Yeah it just for a day, took people out and videod it and we showed them the new songs. That was sorta my way of showcasing my new music to people in a manner that was intimate and cool. Not just like putting up a link video on Youtube. So many people do that and I was just looking for something original to do.

‘Radius’ was a very cool album, man. I like how you address an interesting self-awareness on ‘American Privilege’ where you paint a glossy song about a glaring dichotomy that rich, white Westerners are faced with. We realise our lifestyles depend on the misery of others less fortunate. But yet we continue on. Your lyrics are on point. Is it important that your messages are picked up?

You know, I would love, I really only write stuff that means something, to me, personally. There’s so much just cotton candy, cookie-cutter, in my opinion, just weightless music and I dunno, maybe it was the way I was raised or just sorta like a juxtaposition I have, but I feel like if I have a microphone I should be using it more impactful, and there are times where it’s more impactful than usual. So, I guess I wanted to have some form of rhetoric that’s meaningful, the music that really turned me on was that like, the 70s protest movement, civil right movement when young people were really shaping my country. Now days, the young people of my country, they’re just blatantly in debt. They have to work their lives away when they get out of college. They used to be able to go and picket and have discussions and actually do stuff to change the perspective of our leadership, but nowadays it seems like there is so much white noise that is pervading the minds of young adults in my country i think it’s really hard for us to unite for a purpose. But, with that being said, to answer your question, yes I would stop writing songs if I had to just write cheesy love songs, or something.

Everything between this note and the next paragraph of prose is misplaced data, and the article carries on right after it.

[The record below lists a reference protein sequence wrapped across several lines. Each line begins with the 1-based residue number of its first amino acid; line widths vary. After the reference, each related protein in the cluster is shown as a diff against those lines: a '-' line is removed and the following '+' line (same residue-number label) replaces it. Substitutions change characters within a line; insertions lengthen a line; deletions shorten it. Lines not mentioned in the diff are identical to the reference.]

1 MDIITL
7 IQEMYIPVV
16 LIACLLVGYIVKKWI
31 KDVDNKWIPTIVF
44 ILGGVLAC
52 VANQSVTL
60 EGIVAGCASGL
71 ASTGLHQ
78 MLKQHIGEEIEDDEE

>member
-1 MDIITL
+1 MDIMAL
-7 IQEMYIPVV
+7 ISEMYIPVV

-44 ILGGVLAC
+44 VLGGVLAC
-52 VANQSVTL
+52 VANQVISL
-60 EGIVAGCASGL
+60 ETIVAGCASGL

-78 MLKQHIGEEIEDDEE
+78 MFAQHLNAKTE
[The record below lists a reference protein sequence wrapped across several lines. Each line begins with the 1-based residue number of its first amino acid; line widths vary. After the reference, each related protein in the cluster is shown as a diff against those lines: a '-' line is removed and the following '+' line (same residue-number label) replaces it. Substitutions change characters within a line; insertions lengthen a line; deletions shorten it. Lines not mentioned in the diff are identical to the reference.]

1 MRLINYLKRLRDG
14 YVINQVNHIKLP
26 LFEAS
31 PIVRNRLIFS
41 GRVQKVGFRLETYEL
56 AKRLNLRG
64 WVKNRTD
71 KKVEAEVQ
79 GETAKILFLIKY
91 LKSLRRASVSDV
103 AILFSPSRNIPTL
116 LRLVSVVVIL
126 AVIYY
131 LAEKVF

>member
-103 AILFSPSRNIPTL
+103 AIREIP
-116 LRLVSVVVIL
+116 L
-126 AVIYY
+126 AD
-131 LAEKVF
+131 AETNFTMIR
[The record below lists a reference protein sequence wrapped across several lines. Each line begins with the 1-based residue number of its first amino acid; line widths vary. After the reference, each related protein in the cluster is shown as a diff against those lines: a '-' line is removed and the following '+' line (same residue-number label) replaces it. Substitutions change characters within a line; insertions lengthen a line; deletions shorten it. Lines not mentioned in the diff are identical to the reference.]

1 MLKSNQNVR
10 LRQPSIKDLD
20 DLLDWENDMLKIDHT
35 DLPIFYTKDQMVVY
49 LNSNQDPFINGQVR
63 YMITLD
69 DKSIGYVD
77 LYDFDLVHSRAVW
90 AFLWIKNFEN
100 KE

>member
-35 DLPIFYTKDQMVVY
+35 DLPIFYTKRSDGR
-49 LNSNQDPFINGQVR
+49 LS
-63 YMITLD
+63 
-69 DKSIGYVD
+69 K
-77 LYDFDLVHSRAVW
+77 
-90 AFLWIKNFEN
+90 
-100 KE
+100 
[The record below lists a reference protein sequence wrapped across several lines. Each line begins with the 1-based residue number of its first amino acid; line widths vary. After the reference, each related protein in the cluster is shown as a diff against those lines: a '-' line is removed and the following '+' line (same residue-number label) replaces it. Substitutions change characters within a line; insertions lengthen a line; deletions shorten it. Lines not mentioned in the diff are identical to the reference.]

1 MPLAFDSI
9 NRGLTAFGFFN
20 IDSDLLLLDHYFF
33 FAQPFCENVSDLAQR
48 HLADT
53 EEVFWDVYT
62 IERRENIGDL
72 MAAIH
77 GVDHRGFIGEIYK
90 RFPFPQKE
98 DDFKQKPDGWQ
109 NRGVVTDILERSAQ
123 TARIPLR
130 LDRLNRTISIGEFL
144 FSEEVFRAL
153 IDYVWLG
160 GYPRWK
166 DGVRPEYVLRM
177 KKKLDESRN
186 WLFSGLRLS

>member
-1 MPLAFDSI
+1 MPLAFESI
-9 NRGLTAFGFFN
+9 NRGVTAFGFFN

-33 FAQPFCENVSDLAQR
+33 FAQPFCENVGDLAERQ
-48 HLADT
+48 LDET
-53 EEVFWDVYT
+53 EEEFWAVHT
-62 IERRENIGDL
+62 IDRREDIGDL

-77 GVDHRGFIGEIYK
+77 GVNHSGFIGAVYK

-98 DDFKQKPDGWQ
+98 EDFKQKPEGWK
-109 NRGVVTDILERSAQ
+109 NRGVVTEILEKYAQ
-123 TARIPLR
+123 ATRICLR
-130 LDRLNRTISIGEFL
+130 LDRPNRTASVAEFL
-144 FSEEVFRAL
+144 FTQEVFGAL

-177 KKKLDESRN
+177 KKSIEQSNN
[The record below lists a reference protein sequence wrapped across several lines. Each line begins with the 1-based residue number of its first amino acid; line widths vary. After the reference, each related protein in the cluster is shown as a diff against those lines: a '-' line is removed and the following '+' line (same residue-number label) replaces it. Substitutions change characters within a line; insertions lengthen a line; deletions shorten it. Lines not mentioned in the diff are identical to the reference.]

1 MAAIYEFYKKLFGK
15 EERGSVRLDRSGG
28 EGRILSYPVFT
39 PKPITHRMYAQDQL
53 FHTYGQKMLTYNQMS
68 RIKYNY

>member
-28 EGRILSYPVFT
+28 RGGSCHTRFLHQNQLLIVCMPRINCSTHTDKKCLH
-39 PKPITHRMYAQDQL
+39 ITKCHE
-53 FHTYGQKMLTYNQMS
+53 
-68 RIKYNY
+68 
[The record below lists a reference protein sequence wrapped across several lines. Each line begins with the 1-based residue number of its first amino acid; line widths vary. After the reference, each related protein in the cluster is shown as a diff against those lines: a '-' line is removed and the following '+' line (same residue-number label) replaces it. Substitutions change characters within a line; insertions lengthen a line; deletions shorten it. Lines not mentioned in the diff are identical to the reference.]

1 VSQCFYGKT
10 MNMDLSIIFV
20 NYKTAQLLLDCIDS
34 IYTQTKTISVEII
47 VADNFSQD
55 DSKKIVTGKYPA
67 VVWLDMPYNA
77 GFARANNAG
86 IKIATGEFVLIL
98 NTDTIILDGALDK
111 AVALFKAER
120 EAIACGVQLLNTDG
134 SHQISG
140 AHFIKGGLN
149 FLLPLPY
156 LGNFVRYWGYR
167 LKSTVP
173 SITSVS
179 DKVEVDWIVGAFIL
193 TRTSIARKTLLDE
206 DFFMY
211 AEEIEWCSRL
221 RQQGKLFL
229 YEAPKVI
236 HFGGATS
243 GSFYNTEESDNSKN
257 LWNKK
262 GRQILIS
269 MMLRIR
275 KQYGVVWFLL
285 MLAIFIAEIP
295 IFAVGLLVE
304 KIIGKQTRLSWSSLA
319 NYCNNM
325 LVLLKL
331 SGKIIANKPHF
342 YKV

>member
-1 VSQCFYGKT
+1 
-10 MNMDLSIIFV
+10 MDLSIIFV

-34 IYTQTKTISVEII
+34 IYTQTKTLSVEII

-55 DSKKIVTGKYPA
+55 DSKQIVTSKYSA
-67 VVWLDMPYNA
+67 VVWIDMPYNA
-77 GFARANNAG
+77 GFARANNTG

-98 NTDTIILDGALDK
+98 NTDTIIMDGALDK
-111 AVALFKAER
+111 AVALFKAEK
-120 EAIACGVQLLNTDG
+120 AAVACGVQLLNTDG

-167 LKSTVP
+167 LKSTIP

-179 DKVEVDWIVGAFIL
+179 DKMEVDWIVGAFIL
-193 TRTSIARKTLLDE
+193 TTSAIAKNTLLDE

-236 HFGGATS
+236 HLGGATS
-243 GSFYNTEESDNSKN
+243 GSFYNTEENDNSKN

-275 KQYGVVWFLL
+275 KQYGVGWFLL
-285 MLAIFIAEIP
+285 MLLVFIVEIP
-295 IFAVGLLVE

Your first album from Capitol. If they had come to you with the vision of you making music more suited for the Billboard charts I guess your first requisite would be that you have to write important music with a message that I built?